The Only Led Zeppelin Album That Came With a Full Lyric Sheet

While song lyrics might not be the first thing that comes to mind with Led Zeppelin, lead singer Robert Plant did some fine work during his time with the band. Plant was always improving. It’s a long way from his early effort “Thank You” (1969) to “The Battle of Evermore” (1971) two albums later.

In a ’70s interview reprinted in Led Zeppelin in Their Own Words, Plant spoke a bit about his ambitions as a writer. “I spend so much time trying to perfect lyrics that I’d really like to have a book beautifully bound of my really beautiful words,” he said.

As far as I’m aware, Plant never got that book, but he did get to see his lyrics printed out on Zeppelin albums. The first time came when the band included the lyrics to “Stairway to Heaven” on the inner sleeve of Zep’s untitled fourth LP (aka Led Zeppelin IV). Two years later, all of Plant’s lyrics went out on the sleeve of the group’s fifth album.

Led Zeppelin printed all the ‘Houses of the Holy’ lyrics on the inner sleeve

A seated Robert Plant smiles and looks at the camera in 1975.
Robert Plant of Led Zeppelin, circa 1975 |Anwar Hussein/Hulton Archive/Getty Images

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For Led Zeppelin’s fourth album, the band did something different. Instead of having the group’s name or a title on the record, the front and back cover (as well as the gatefold) featured standalone art. Inside, you couldn’t even find the names of the band’s four members. (There were four symbols instead.) Then you got the lyrics to “Stairway” on the inner sleeve.

The Zep more or less followed that pattern on Houses of the Holy (1973). Once again, the front and back covers had no mention of the band’s name or the LP title; neither did the equally dramatic gatefold art. But on the inside the Zep had a surprise for fans.

Along with the album title and personnel on each track (i.e., which band member played what), fans got the lyrics to all eight tracks printed in black on the white inner sleeve. Everything from “Oh oh oh oh oh oh / You don’t have to go” (“D’Yer Mak’er“) to Plant’s strong work on “Over the Hills and Far Away” turned up there.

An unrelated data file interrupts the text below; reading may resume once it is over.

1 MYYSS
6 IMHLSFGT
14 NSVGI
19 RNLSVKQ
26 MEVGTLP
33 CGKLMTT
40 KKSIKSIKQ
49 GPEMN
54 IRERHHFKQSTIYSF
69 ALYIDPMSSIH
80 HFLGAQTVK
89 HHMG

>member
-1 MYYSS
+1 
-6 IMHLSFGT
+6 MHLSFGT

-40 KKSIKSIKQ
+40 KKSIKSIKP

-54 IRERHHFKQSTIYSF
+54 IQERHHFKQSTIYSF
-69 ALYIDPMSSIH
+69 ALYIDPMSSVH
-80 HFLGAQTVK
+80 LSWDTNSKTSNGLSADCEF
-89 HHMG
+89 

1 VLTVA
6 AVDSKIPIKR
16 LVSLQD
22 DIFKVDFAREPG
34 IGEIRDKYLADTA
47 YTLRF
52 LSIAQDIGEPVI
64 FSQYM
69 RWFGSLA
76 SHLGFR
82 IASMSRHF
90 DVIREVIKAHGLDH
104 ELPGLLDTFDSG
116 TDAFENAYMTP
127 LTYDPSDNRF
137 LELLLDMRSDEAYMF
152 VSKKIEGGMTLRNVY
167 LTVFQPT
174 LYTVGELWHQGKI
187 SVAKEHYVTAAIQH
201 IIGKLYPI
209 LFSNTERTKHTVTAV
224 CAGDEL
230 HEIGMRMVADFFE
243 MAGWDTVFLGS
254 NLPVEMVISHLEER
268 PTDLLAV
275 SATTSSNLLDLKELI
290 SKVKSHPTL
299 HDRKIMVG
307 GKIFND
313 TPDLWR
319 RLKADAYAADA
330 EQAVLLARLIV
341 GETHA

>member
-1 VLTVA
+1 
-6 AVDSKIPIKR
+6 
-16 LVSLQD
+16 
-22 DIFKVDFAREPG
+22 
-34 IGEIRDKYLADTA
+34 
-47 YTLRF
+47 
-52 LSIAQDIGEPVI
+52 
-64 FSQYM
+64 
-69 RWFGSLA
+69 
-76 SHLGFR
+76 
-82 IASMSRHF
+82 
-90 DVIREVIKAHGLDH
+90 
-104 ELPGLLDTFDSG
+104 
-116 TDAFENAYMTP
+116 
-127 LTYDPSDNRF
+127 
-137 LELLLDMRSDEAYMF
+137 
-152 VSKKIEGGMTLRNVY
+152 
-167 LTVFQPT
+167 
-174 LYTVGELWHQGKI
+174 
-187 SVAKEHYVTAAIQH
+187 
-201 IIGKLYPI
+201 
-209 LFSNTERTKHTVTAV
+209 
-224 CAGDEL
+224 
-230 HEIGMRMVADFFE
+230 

Zeppelin returned to the bare-bones approach on ‘Physical Graffiti’

Members of Led Zeppelin posing in front of the jet engine of their private plane
Led Zeppelin poses in front of an their private airliner The Starship, 1973. | Hulton Archive/Getty Images

Outside of a single paragraph mentioning Bron-Yr-Aur on the gatefold of Led Zeppelin III (1970), there never was anything representing editorial whimsy on a Zep album. In fact, the only other line worth mentioning is “Whatever happened to Rosie and the Originals?” on the Houses of the Holy lyric sleeve (below the “D’Yer Mak’er” lyrics).

When the band released Physical Graffiti (1975) on its own Swan Song label, fans got another great sleeve and the old bare-bones approach when it came to information (i.e., no lyrics, no comments). And the same went for Presence (1976) and In Through the Out Door (1979).

Led Zeppelin wanted the focus to be on the music, and that was almost always the case. The exception was The Song Remains the Same, the concert film that featured fantasy sequences and documentary footage mixed in between performances. And that didn’t go at all as planned.